By Tom and Nadin Abbott
Miriam Raftery also contributed to this report
August 10, 2012 (Chihuahua Valley) 3:30 a.m. – Hundreds of firefighters from across California have been called in to defend 60 homes in Chihuahua Valley, a box canyon northeast of Warner Springs. View a map.
The area contains stands of old-growth oak trees estimated at 400 years old, according to residents.
Residents, shut out of the area, fear for livestock trapped inside without access to water--and some people may be trapped, a property owner at the scene told ECM.
An evacuation center is set up at Warner Springs High School at 30951 State Route 79. Large animals can now be evacuated to Love Acre Ranch at 35490 State Route 79.
According to Battalion Chief Nick Schuler of Cal Fire, hundreds of firefighters are coming from all over California to help put this fire out. The good news is that there are no structures damaged or destroyed as of this time. The fire started at 1:14 p.m. on August 8. It was caused by lighting strikes which started two fires that have since merged.
We personally saw a fire crew from Los Angeles already on scene. We also saw United States Department of Forestry units as well as other local units.
The problem the valley has is that it is a boxed canyon with essentially one paved road in and out, and a secondary dirt road at the back of the canyon, called Indian Fire Road. It also has a poor supply of water and Chihuahua road is quite narrow. This means that moving fire apparatus can be challenging.
According to Charly Chrissie, an area resident who did not provide her last name, the valley has about 60-70 homes, and some residents have refused to evacuate, because they have livestock. She is a nurse and she learned of the fire at work, when her step daughter called her at 4 p.m.. She hustled home, but with the traffic situation took her longer than usual.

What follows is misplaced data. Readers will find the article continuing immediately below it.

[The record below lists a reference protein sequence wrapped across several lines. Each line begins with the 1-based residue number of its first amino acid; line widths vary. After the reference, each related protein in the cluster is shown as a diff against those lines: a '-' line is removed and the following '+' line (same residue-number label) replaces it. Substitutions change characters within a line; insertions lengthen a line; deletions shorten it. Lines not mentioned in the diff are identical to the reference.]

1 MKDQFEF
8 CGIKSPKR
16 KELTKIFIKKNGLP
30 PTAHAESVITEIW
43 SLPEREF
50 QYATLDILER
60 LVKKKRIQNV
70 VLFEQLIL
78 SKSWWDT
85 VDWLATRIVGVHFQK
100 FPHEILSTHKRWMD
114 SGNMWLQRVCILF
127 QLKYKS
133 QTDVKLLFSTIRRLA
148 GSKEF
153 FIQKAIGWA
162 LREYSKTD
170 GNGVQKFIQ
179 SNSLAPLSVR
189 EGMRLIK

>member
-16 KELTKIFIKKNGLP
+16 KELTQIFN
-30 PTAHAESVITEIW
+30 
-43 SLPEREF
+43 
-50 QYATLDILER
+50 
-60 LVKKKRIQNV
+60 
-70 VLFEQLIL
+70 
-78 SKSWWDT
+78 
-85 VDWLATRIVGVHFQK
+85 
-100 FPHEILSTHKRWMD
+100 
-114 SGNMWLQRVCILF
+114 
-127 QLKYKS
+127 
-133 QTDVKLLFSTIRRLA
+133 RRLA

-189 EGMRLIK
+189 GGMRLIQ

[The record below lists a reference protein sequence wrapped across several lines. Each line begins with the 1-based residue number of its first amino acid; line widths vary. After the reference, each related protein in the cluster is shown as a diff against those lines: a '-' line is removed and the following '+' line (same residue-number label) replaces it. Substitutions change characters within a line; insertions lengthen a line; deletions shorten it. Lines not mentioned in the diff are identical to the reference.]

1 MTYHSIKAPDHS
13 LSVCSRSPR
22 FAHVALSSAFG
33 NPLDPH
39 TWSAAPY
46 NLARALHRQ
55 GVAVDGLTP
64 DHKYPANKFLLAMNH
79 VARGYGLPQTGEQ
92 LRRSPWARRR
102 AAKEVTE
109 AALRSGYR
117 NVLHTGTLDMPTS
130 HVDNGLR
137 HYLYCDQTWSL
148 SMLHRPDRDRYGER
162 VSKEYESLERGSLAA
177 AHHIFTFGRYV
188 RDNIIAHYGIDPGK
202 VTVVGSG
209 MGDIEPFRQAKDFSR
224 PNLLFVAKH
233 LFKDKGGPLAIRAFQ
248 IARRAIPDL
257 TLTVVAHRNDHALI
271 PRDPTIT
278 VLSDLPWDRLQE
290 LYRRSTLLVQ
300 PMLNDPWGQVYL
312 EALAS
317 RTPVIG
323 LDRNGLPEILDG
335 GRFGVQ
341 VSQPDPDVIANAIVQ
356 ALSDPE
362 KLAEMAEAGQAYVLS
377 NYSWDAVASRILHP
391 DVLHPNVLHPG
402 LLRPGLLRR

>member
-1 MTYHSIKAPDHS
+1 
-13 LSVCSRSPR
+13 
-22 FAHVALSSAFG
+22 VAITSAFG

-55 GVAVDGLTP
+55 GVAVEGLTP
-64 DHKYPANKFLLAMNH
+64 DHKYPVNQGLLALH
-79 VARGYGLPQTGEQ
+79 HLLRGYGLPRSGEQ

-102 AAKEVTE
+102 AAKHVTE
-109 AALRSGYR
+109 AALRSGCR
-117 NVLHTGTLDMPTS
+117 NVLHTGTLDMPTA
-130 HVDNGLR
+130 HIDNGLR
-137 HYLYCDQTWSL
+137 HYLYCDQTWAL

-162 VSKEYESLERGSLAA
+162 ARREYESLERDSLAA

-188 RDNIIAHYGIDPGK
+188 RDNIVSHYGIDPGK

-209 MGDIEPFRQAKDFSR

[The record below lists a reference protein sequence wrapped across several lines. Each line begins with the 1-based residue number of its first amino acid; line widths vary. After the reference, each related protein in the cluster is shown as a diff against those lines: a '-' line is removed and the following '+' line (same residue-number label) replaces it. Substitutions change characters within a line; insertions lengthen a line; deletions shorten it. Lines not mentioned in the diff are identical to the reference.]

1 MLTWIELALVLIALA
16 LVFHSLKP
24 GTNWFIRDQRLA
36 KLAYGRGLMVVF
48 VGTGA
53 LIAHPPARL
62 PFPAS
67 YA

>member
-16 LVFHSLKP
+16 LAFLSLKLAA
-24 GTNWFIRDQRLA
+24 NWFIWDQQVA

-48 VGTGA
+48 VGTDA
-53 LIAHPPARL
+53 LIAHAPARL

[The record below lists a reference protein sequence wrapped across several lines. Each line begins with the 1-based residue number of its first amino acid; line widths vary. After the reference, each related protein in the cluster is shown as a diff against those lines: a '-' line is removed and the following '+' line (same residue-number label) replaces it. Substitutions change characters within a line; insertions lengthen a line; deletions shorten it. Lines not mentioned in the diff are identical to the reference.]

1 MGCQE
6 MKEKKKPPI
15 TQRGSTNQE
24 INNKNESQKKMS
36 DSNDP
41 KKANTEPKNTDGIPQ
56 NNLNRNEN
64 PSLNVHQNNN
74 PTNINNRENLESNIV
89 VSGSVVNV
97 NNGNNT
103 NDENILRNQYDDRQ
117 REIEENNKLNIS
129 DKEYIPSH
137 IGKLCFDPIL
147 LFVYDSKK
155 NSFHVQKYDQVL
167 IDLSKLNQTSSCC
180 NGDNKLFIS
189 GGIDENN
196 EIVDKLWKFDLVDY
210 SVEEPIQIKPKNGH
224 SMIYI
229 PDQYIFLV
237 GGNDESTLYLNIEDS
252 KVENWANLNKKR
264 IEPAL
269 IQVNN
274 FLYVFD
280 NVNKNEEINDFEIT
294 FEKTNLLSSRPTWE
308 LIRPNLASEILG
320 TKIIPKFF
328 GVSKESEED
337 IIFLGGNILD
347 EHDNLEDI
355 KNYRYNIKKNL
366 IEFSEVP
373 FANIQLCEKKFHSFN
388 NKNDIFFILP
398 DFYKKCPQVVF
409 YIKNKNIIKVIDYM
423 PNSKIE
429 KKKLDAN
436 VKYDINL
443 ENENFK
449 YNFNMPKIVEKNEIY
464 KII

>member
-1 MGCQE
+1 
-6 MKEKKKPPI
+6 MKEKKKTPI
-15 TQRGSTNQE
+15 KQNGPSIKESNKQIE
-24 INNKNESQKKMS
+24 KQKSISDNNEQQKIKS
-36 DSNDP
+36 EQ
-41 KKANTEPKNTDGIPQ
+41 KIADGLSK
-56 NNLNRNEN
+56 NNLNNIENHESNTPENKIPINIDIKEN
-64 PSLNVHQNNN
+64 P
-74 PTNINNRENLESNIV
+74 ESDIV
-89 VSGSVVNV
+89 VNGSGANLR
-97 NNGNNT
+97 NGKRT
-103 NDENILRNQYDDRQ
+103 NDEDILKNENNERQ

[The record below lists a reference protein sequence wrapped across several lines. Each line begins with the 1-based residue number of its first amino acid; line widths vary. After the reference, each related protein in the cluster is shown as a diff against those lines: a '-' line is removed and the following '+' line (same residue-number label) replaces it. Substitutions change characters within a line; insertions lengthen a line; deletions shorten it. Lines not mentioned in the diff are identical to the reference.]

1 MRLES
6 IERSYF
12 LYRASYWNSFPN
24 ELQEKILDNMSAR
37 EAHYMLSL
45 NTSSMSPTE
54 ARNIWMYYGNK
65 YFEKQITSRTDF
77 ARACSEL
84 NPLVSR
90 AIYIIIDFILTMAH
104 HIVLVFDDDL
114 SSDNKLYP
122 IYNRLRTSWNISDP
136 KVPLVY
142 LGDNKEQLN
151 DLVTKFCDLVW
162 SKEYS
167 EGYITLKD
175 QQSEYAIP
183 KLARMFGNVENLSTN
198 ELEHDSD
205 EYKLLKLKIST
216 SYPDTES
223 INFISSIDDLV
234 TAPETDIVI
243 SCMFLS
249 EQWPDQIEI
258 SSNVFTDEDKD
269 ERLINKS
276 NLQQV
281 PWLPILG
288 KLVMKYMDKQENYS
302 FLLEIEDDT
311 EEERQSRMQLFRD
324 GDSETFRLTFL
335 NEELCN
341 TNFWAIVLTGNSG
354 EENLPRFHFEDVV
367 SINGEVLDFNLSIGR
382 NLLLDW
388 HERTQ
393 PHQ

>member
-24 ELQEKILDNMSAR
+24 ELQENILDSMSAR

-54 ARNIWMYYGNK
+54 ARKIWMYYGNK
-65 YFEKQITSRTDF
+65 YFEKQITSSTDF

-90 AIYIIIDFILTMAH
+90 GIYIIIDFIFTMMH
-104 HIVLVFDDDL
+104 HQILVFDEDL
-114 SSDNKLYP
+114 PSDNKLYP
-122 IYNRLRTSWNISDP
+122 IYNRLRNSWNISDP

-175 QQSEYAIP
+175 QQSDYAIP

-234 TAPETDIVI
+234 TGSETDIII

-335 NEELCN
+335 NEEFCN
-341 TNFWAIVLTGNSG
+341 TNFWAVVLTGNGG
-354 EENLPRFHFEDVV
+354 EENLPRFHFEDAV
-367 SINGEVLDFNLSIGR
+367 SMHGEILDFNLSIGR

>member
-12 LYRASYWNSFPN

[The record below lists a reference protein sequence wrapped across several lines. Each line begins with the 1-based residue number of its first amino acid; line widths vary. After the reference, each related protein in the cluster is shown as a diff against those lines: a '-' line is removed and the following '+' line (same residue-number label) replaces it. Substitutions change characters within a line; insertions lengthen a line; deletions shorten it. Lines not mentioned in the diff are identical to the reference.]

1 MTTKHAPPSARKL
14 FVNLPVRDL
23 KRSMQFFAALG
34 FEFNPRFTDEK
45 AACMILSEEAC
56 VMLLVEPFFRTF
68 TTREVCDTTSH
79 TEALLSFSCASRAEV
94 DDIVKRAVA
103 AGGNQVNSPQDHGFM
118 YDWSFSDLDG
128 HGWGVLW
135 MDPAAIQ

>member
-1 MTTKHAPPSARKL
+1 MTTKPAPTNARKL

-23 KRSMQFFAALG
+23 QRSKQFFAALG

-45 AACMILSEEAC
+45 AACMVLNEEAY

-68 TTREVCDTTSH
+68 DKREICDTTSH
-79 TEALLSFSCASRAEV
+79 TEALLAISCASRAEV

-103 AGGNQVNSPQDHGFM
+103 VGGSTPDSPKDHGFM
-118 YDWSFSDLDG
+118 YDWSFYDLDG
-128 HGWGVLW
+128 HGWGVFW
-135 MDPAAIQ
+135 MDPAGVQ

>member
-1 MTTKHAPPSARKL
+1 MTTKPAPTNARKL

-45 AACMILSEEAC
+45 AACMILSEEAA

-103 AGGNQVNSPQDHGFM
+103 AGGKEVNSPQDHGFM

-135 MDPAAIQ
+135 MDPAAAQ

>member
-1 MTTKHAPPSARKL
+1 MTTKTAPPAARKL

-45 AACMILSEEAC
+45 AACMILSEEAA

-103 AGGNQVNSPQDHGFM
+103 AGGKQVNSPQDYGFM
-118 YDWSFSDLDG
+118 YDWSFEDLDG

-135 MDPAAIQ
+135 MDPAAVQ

“If I was allowed in when I got here, I have the trailers to move my animals out,” she said. Sheriff’s deputies refused to let her enter the valley to retrieve them, even though the fire was not as bad as it is right now, according to the resident.
Charly showed us photos of her championship mule, under the oak trees where they have their enclosures. What is more, she pointed out that electricity had been off since three in the afternoon. Hence her animals were not going to get water either. According to her, Animal Control was not going to enter until the morning and with the smoke; she feared it might be too late for her animals.
Charlie also said that one of her neighbors remained behind, because they could not move their livestock. She added that 80 percent of the residents of the valley have livestock and that she believed 60 people were trapped inside the valley.
Charlie is also a survivor of both the 2003 Cedar and the 2002 Coyote Fires that burned near this area. As a survivor, she “has been through this before.”
She concluded, “This is the jewel of San Diego County, that is burning. There are oak trees down there that are over four hundred years old.”
Like many people in the back country, she takes pride in being very self sufficient. She is aware of the fire hazard, but values the beautiful life—and believes she should have the freedom to choose whether to take a risk to try and save her treasured animals.